Multi-Placement Initial Teacher Training. 13 PGCES, 2 Terms, 1 Department in an Inner London Academy

The Scene

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In September I moved to a new school and role, mainly because I wanted to develop my skills as a ITT mentor and add this to my CV. Through a wonderful collaboration with Goldsmiths, a University in South East London, in the autumn term we received PGCE students with a relatively small science department.

School experience one was all about co-teaching and success. PGCE students were paired and allocated a diverse timetable across our 3 key stages, students were expected to observe and take on as much as they wanted on their own time scale.

Initially teaching was like a tag-team match, discrete learning episodes lead by each student while the other circulated. This evolved naturally into parallel teaching (student teachers teach the same material to different groups at the same time), station teaching and ultimately team teaching.

The Magic

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Two heads are better than one

This is where the magic began. The expectation was that students observe and take on parts of lessons in initial weeks. Their progress was massively accelerated, a pair (here’s a shout out to Lauren and Isabel) were teaching the main bulk of their timetables within their second week.

In the classroom, behaviour management and presence developed at a break neck speed. This development was also seen in the level of quality of their planning; really innovative, they often tried multitudes of different activities without a second thought.

As soon as week 2-3 critical analysis between students started to occur. Mentoring became a dream; students came to meeting with alternate views of the lesson, constructive feedback and even actions to take forward.

It was obvious that students seem more confident in the classroom. I could harp on about my brilliant mentoring ability here but there was something else. Their self efficacy was boosted by the fact that there were 2 of them.

What is Self Efficacy?

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“It’s okay if I mess something up, Lauren will chip in and save the day and vice versa. We can really do this.”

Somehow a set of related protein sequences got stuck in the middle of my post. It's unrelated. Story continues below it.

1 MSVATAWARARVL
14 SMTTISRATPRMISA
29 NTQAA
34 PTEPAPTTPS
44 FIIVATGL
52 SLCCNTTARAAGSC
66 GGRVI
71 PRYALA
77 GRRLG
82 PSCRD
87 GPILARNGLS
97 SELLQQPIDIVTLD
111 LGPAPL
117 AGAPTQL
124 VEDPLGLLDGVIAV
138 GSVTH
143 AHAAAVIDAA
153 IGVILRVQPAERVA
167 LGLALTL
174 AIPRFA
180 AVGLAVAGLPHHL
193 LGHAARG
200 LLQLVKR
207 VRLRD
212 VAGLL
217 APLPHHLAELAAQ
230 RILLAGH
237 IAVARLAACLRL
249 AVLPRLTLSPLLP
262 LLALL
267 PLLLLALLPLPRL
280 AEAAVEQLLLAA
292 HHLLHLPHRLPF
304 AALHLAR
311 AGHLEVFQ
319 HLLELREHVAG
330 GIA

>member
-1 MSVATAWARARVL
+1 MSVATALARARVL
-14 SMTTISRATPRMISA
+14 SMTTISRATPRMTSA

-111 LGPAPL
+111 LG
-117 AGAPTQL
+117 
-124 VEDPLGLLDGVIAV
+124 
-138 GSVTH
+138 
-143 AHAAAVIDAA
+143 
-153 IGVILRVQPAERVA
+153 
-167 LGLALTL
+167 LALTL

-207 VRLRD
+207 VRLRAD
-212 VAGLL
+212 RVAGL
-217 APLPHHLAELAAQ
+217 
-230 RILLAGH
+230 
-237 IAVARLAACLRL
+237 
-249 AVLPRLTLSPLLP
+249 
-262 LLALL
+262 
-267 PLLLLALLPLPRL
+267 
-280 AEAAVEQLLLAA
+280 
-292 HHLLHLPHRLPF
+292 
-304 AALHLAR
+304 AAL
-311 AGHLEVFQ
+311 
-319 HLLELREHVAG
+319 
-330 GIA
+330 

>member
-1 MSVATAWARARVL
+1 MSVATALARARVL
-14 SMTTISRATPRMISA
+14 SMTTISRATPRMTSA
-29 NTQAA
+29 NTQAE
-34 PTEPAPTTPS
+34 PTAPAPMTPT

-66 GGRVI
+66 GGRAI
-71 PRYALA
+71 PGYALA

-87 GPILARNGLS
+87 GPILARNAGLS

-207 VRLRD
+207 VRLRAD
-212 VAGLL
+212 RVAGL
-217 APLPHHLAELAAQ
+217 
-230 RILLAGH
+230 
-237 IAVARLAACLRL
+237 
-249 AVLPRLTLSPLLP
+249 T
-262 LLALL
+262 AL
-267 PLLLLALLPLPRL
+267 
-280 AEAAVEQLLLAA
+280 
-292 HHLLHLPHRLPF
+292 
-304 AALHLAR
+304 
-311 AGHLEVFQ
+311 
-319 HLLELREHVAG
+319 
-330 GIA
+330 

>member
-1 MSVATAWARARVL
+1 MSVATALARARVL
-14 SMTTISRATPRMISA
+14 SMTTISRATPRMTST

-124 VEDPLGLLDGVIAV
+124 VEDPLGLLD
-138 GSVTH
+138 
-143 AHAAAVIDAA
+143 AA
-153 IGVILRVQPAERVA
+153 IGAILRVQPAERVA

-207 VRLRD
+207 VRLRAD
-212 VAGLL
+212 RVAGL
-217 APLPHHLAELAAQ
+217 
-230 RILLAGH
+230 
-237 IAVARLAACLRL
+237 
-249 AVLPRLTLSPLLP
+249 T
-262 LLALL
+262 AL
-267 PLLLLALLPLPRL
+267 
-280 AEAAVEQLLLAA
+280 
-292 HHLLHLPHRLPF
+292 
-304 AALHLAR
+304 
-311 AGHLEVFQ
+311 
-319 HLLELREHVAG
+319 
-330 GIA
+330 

Well, I define it the feeling or the belief that you can do something well, it’s well documented that teachers with high self efficacy are more effective in the classroom. Teacher’s taking more risks with the curriculum (Guskey, 1988) to using new teaching approaches (Gibson & Dembo, 1984) and increasing pupil’s motivation (Midgely et al. 1989) and consequently their overall achievement (Brookover et al. 1979).

We can increase our self efficacy through (Bandura 1997),

  1. Mastery experiences (repeated successful experiences doing it- this is the most powerful)
  2. Vicarious experiences/Role modelling (seeing other do it and learning from that experience)
  3. Verbal persuasion (being told that they can do it)
  4. Controlling Physiological arousal (controlling your emotional states such as anxiety, etc)

All PGCE students would lack in their own mastery experiences being new to the classroom, their only real source of self efficacy would be gained vicariously through the initial observation of experienced practitioners. With our program all student teachers were observing and teaching simultaneously and further to this critically analysing each other’s practice (verbal persuasion). Leads to a triple whammy of “I can do this and I can do this well”.

Where to now?

Two of our PGCE students were interviewed and offered positions. I firmly believe that all of our cohort are better for the experience and they all have the potential to be amazing teachers.

Well I now have the second cohort, starting to adapt the model for team teaching, by experimenting with split pairing and triplet teaching. This is week one, you’ll get an update soon.

References

Guskey, T.R. (1988). Context variables that affect measures of teacher efficacy. Journal of Educational Research, 81, (1), 41-47.

Brookover, W., Beady, C., Flood, P., Schweitzer, J., & Wisenbaker, J. (1979). School social systems and student achievement: Schools can make a difference. New York: Bergin

Midgely, C., Feldlaufer, H., & Eccles, J.S (1989). Change in teacher efficacy and student self- and task-related beliefs in mathematics during the transition to junior high school. Journal of Educational Psychology, 81 (2), 247-258.

Gibson, S., & Dembo, M.H. (1984). Teacher efficacy: A construct validation. Journal of Educational Psychology, 76, 569-582.

Bandura, A. (1997), Self Efficacy: The exercise of Control. New York. W. H. Freeman & Co.

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